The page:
In February 1927, a grand evening concert was given in the Town Hall, Bilston, by the St. Leonard's Ladies Choir, the St. Leonard's Quartet Party and the St. Leonard's Amateur Operatic Society.
This venture proved to be the forerunner of many more, and The Bilston & St. Leonard’s Amateur Operatic Society was founded. In December of that year the Gilbert and Sullivan operas, The Pirates of Penzance and Trial by Jury, were performed in the Theatre Royal, Bilston by this newly established company.
The first President of the Society was the Rev. W J Havelock Davidson who was the vicar of St. Leonard’s Church. During the next six years Gilbert and Sullivan operas were performed annually at the Bilston Theatre Royal, which had a seating capacity of approximately 630.
1934 saw a new President Mr. Herbert Beach, a founder member of the Society and first Mayor of Bilston. The name of the society changed to The Bilston Operatic & Dramatic Company.
In 1935 the second Mayor of Bilston, Alderman T. R. Wood became President. He sadly died in office in 1938, a great loss to the Company. Alderman H. Beach then became President and the name of the Company was again changed to its present title; The Bilston Operatic Company.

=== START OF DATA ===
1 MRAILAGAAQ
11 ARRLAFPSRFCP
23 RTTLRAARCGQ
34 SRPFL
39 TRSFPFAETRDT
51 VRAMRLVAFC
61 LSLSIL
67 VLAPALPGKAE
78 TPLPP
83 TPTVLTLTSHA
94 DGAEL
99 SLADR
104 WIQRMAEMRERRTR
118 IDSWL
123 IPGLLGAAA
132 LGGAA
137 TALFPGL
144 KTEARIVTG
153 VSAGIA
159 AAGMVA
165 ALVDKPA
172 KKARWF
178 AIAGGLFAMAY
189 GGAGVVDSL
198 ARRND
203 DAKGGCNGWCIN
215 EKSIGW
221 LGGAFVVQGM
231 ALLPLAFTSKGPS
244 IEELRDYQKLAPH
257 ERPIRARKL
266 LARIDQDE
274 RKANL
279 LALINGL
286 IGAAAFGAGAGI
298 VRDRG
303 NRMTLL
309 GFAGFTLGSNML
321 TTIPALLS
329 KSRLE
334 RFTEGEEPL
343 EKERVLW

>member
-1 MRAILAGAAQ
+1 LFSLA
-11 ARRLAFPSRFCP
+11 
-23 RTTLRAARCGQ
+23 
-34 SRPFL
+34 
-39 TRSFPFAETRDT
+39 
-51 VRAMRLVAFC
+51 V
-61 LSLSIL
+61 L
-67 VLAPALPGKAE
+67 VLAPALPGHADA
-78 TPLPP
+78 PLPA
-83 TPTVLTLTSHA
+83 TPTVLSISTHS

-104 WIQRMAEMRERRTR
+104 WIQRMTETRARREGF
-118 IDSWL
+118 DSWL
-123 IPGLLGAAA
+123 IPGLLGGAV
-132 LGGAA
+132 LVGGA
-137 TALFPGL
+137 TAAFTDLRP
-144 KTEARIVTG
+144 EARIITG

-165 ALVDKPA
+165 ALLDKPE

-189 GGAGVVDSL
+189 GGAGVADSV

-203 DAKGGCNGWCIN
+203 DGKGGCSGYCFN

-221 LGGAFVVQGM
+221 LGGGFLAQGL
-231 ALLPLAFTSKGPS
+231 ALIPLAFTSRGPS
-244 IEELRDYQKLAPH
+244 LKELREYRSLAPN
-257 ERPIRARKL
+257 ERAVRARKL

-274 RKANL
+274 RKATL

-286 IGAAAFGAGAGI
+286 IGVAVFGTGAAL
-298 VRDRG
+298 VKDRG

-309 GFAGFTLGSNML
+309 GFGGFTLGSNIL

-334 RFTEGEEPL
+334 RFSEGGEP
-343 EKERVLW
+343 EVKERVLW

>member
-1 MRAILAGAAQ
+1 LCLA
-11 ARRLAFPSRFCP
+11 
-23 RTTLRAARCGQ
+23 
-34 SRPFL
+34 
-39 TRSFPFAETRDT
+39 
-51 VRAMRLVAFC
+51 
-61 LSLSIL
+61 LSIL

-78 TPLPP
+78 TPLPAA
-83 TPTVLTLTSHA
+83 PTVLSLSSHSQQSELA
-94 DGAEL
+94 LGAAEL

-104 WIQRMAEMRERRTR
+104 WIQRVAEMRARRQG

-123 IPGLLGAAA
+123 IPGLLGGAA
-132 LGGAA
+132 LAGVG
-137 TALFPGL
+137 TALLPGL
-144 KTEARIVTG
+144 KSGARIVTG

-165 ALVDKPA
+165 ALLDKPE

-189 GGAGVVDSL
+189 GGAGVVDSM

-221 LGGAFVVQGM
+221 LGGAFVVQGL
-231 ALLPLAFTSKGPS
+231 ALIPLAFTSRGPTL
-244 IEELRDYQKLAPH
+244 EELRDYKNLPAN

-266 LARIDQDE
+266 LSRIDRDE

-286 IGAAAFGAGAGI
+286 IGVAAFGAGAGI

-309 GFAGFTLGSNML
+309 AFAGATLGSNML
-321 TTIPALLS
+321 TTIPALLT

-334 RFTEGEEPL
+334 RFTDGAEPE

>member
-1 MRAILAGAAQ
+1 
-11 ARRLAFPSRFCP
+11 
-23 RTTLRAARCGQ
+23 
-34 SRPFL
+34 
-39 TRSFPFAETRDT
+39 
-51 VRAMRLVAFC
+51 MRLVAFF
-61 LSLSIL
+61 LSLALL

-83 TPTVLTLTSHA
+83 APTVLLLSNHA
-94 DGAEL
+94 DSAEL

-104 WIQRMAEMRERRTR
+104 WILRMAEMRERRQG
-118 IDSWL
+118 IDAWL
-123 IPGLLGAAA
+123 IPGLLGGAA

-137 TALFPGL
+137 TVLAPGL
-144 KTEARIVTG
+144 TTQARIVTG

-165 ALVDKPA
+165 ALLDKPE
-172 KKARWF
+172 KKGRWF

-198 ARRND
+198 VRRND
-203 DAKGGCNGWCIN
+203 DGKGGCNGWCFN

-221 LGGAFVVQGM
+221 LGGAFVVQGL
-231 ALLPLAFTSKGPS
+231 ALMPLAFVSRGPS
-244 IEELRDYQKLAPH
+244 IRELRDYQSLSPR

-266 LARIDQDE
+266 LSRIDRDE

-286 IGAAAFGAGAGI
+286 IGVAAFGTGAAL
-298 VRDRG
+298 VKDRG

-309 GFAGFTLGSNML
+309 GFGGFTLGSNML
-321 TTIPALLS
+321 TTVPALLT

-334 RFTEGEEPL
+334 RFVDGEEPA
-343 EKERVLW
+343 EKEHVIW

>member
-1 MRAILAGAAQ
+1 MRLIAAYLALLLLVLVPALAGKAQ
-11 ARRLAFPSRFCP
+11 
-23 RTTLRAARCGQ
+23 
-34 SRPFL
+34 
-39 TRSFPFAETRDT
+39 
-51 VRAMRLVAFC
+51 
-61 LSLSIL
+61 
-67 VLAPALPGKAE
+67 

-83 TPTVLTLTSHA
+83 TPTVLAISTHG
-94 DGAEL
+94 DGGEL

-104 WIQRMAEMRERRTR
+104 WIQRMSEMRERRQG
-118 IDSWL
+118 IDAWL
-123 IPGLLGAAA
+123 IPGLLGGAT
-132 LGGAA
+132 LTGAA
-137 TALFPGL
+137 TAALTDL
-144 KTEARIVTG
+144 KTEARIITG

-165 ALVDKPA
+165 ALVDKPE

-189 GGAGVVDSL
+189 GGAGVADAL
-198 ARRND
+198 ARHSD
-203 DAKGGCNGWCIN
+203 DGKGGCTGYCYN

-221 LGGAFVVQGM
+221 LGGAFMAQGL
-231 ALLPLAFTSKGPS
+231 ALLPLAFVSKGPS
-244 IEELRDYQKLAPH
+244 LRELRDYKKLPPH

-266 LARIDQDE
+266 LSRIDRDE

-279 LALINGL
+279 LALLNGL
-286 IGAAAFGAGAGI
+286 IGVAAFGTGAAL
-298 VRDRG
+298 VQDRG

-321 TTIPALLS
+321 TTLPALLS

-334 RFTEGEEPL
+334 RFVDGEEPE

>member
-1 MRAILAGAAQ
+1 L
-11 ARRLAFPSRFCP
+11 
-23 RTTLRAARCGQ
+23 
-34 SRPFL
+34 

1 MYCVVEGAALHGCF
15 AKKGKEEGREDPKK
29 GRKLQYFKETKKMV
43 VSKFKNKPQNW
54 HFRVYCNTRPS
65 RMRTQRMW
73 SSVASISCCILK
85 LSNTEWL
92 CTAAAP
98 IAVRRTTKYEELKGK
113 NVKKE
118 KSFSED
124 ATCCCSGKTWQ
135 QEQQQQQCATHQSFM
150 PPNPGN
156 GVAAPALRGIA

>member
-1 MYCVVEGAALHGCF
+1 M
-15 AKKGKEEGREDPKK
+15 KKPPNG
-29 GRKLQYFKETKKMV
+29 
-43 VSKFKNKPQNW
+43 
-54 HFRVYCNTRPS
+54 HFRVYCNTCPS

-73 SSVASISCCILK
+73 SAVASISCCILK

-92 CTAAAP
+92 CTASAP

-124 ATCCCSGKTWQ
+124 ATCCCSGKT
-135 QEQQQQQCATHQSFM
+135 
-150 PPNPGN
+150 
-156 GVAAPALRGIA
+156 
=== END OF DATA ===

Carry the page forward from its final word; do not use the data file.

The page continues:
September 1939 brought the ‘outbreak of hostilities’. We were at war with Germany and the Company’s future seemed uncertain. However, unlike many societies we never closed and with the exception of the year 1941, when several charity concerts were performed, productions were regularly staged during the war years.
In 1952 the Silver Jubilee production was Gipsy Love and saw the presentation of 25 Years Long Service Awards to founder members still in the Company.
The closure of the Bilston Theatre Royal in 1957 left the Company without a venue. However, having finally been offered a date at the Grand Theatre, Wolverhampton we performed Oklahoma in 1958. In 1981 the Grand Theatre closed its doors for three years and Razzle Dazzle, The Pajama Game and Me and My Girl were performed at the Wulfrun Hall. After a massive renovation and restoration had been completed, Bilston Operatic Company returned to the Wolverhampton Grand Theatre in 1983 with Kiss Me Kate.
Following a second major refurbishment in 1998, the Grand Theatre is now highly regarded and ranks amongst the ‘first division’ of provincial theatres. In keeping with this, Bilston Operatic Company has always strived to present productions of the highest attainable standards, as well as bringing to their audiences fresh innovative theatre for their entertainment and enjoyment. Whether performing or working back stage, it is a privilege for